Limits...
Distinct domains of MuSK mediate its abilities to induce and to associate with postsynaptic specializations.

Zhou H, Glass DJ, Yancopoulos GD, Sanes JR - J. Cell Biol. (1999)

Bottom Line: Using this system, we found that sequences in or near the first of four extracellular immunoglobulin-like domains in MuSK are required for agrin responsiveness, whereas sequences in or near the fourth immunoglobulin-like domain are required for interaction with rapsyn.Together, our results indicate that the ectodomain of MuSK mediates both agrin- dependent activation of a complex signal transduction pathway and agrin-independent association of the kinase with other postsynaptic components.These interactions allow MuSK not only to induce a multimolecular AChR-containing complex, but also to localize that complex to a primary scaffold in the postsynaptic membrane.

View Article: PubMed Central - PubMed

Affiliation: Washington University School of Medicine, St. Louis, Missouri 63110, USA.

ABSTRACT
Agrin released from motor nerve terminals activates a muscle-specific receptor tyrosine kinase (MuSK) in muscle cells to trigger formation of the skeletal neuromuscular junction. A key step in synaptogenesis is the aggregation of acetylcholine receptors (AChRs) in the postsynaptic membrane, a process that requires the AChR-associated protein, rapsyn. Here, we mapped domains on MuSK necessary for its interactions with agrin and rapsyn. Myotubes from MuSK(-/)- mutant mice form no AChR clusters in response to agrin, but agrin-responsiveness is restored by the introduction of rat MuSK or a Torpedo orthologue. Thus, MuSK(-/)- myotubes provide an assay system for the structure-function analysis of MuSK. Using this system, we found that sequences in or near the first of four extracellular immunoglobulin-like domains in MuSK are required for agrin responsiveness, whereas sequences in or near the fourth immunoglobulin-like domain are required for interaction with rapsyn. Analysis of the cytoplasmic domain revealed that a recognition site for the phosphotyrosine binding domain-containing proteins is essential for MuSK activity, whereas consensus binding sites for the PSD-95/Dlg/ZO-1-like domain-containing proteins and phosphatidylinositol-3-kinase are dispensable. Together, our results indicate that the ectodomain of MuSK mediates both agrin- dependent activation of a complex signal transduction pathway and agrin-independent association of the kinase with other postsynaptic components. These interactions allow MuSK not only to induce a multimolecular AChR-containing complex, but also to localize that complex to a primary scaffold in the postsynaptic membrane.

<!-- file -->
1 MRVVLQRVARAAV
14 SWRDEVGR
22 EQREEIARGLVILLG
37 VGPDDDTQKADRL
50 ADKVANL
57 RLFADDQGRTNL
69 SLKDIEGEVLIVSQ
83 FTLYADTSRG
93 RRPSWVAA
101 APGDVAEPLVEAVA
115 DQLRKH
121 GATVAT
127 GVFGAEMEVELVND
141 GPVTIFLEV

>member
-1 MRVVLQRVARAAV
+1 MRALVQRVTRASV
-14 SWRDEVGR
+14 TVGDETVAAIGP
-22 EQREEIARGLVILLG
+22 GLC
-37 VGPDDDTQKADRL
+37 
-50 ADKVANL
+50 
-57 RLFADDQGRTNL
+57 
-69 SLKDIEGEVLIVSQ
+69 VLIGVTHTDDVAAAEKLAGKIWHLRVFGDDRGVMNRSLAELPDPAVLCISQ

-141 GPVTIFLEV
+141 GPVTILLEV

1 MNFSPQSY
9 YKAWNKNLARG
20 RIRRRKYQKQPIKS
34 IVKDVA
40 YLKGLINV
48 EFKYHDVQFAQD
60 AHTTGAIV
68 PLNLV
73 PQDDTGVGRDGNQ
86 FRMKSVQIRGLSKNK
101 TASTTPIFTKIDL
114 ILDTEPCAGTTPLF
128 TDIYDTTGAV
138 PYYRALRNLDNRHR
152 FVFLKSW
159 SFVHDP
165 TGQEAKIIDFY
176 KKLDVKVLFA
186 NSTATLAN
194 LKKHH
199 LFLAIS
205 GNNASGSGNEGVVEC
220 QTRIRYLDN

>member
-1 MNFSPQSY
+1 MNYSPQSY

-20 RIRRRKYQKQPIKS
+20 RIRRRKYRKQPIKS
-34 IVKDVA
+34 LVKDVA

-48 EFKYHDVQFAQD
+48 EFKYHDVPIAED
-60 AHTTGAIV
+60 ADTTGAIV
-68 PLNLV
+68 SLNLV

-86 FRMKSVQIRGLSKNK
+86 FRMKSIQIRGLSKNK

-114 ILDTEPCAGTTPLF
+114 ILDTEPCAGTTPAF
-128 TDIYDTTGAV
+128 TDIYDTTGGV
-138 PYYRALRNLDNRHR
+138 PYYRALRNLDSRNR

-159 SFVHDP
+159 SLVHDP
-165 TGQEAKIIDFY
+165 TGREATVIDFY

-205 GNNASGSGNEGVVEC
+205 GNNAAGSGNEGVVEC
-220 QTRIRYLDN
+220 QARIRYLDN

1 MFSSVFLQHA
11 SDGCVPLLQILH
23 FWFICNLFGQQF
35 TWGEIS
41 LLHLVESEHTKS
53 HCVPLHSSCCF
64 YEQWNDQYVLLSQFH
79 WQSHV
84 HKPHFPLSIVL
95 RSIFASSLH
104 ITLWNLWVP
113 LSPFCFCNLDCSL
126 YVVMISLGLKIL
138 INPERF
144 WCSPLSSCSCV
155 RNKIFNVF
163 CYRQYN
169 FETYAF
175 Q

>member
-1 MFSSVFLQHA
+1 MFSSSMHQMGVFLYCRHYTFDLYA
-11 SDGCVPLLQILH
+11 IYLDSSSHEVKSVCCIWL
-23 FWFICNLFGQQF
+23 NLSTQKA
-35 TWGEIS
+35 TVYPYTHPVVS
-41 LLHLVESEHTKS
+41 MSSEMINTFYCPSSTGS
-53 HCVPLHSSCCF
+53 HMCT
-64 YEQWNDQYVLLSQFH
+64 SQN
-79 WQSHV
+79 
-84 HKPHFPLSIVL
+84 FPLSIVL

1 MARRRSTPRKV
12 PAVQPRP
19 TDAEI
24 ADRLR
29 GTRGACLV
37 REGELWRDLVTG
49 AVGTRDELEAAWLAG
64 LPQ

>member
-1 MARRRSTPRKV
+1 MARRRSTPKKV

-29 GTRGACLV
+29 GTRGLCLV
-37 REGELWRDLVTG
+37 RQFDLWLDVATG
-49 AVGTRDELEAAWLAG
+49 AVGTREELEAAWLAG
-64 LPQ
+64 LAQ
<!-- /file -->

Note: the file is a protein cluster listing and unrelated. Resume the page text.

Show MeSH

Related in: MedlinePlus

Roles of binding sites for ATP and for PTB domain proteins in the MuSK cytoplasmic domain. (a) Mutant constructs. To the right of each construct is indicated whether or not it rescued the ability of MuSK−/− myotubes to form AChR clusters in the absence of agrin (−Ag) or to form additional clusters in the presence of agrin (+Ag). Plus sign, spontaneous clustering; −, no clustering; ↑↑, wild-type level of agrin sensitivity; and ↑, reduced clustering relative to wild-type. In constructs 16 and 17, a conserved ATP binding site and a binding site for PTB domain proteins, respectively, were mutated. In constructs 18 and 19, the specificity of the PTB site was altered, as detailed in Results. (b–g) Distribution of AChRs on MuSK−/− myotubes that had been transfected with mutant constructs, treated, and stained as in Fig. 1. (b and c) Construct 1; (d and e) construct 17; and (f and g) construct 19. (h) Quantitation of the extent to which MuSK constructs 17, 18, and 19 rescued the ability of MuSK−/− myotubes to form AChR clusters in the absence or presence of agrin. Constructs 16 and 17 were inactive, whereas constructs 18 and 19 showed reduced activity relative to wild-type (compare with Fig. 2 h and 8 h). Cultures were doubly stained with rBTX and anti-MuSK, and only MuSK-positive (i.e., successfully transfected) myotubes were scored. Bar, 20 μm.
© Copyright Policy
Related In: Results  -  Collection


getmorefigures.php?uid=PMC2169478&req=5